Ryan Crocker, the former US ambassador to Iraq and Afghanistan, faces hit-and-run and intoxicated driving charges after his vehicle collided with a truck and a breath test registered twice the legal limit for alcohol, authorities said.
Crocker, who was long one of the top US diplomats and a recipient of the Presidential Medal of Freedom, was arrested on Aug. 14 in Washington state, Trooper Troy Briggs said. He registered a 160 blood-alcohol content — twice the legal limit — when was arrested in Spokane Valley, Briggs said.
Crocker, who was driving a 2009 Ford Mustang convertible, was waiting in the left lane at a red light, when the light turned green he tried to turn right across the path of the semi in the right lane, Briggs said
The vehicles collided, but Crocker kept driving, Briggs said. A witness followed him to a nearby bank and called the police.
“He was very cooperative, but obviously intoxicated,” Briggs said.
A TV channel reported that Crocker pleaded not guilty in court the next day. His lawyer, Julie Twyford, did not immediately return a call or email on Thursday
Crocker retired from the foreign service last month after serving three decades in some of the world’s most dangerous hotspots, most recently Afghanistan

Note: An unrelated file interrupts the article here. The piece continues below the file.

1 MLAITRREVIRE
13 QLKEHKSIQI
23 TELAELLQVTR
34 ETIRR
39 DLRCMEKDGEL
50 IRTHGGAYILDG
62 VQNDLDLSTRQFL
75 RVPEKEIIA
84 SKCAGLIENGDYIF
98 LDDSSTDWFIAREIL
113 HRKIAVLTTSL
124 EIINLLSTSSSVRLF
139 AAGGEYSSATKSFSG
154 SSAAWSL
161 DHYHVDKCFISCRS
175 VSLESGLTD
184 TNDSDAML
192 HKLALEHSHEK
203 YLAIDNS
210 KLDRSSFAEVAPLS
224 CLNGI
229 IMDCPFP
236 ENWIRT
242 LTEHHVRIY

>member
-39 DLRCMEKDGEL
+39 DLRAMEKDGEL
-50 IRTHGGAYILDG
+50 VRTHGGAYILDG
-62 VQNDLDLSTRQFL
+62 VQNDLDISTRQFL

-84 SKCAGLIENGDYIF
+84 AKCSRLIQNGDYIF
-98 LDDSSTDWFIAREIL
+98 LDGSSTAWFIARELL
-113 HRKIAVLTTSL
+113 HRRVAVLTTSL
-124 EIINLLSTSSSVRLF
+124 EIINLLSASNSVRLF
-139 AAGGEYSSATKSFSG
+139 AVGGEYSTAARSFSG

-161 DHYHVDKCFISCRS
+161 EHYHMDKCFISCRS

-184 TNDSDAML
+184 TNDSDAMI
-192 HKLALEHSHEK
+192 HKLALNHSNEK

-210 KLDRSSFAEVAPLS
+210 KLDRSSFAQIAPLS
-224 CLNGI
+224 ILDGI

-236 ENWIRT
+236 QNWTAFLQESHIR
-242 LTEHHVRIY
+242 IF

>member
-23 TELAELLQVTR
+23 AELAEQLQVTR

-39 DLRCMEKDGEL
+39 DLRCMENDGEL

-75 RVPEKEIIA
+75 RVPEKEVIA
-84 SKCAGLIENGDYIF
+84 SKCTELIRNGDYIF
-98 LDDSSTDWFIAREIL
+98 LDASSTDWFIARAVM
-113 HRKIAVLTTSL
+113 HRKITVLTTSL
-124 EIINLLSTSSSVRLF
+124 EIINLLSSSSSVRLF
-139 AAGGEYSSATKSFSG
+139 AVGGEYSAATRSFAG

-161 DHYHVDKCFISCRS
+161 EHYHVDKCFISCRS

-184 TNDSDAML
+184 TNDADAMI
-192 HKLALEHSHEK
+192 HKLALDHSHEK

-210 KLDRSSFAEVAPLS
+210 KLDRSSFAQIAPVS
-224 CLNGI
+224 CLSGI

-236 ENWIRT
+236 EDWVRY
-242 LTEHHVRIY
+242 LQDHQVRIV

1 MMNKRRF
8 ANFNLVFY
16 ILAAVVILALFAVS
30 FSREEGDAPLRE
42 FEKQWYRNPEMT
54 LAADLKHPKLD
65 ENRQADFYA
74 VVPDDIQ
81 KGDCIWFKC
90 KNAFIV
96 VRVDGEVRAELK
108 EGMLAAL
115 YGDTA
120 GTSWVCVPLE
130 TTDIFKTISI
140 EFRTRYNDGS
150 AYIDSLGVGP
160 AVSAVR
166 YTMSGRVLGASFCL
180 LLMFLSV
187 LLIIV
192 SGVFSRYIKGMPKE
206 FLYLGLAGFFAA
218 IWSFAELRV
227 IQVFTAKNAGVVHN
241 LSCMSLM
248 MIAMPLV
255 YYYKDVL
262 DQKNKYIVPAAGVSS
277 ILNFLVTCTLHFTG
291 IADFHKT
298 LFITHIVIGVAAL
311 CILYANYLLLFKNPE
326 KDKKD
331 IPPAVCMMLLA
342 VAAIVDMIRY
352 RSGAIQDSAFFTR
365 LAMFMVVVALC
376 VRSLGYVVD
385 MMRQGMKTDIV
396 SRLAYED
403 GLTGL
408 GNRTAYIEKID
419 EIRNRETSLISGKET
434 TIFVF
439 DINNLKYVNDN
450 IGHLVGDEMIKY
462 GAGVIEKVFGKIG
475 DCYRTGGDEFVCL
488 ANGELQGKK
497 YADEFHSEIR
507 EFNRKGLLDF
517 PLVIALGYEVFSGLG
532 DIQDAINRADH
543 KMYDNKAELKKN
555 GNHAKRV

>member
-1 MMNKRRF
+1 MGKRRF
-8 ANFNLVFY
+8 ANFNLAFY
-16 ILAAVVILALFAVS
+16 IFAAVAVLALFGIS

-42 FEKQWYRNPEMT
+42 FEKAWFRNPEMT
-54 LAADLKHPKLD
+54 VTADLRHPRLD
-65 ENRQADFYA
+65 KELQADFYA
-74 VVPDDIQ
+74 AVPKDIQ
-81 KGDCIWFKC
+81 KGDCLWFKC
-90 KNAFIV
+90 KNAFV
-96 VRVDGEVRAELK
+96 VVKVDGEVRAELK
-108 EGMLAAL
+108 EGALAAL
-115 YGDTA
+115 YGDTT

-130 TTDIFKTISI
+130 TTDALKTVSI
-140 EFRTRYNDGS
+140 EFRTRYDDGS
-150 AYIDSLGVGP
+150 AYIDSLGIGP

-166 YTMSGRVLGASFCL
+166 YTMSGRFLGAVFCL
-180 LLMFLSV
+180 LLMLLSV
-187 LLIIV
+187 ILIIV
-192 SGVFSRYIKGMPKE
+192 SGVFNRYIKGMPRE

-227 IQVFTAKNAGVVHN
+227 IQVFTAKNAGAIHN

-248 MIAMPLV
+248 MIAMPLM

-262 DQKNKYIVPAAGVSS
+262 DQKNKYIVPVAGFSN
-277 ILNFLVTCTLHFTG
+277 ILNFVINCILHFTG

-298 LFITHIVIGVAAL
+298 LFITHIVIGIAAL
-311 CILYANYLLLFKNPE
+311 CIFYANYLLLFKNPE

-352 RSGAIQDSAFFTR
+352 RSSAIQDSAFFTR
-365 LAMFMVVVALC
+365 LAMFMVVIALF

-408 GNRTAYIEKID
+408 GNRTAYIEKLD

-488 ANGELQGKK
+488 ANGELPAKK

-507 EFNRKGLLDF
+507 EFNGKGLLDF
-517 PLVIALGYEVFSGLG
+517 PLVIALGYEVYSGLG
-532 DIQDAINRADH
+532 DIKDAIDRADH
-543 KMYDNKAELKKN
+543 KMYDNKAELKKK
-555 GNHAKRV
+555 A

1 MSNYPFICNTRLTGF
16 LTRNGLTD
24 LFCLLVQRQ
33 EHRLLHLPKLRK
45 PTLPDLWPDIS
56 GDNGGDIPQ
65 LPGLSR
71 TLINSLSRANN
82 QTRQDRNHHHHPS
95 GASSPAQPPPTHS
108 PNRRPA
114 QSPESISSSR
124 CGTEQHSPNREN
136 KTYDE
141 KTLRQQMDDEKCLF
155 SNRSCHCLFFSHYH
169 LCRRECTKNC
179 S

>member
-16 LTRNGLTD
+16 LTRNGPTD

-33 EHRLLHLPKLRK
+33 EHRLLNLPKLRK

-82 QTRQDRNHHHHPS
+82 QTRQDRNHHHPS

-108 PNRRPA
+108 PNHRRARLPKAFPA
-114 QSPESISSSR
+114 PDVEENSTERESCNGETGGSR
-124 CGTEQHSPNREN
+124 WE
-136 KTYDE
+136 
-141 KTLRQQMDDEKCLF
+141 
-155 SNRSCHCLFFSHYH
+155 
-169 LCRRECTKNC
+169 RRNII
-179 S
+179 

An Arabic speaker and six-time ambassador, he came out of an earlier retirement last year to take the helm of the embassy at US President Barack Obama’s request. This year, Crocker announced he was retiring due to a serious health issue that he previously had while ambassador to Iraq.
He also ran embassies in Iraq, Pakistan, Kuwait, Lebanon and Syria.
Crocker was in Beirut when the US embassy there was blown up in 1983, killing 63 people, including 17 US citizens. His residence in Syria was ransacked by a mob when he was ambassador there in 1998 and insurgents attacked the embassy in Kabul in September during Crocker’s service there.
He was US ambassador to Iraq from 2007 through 2009 and Bush awarded him the Presidential Medal of Freedom, the highest civilian honor.
Crocker has been on leave from his position as dean of the Bush School of Government and Public Service at Texas A&M University.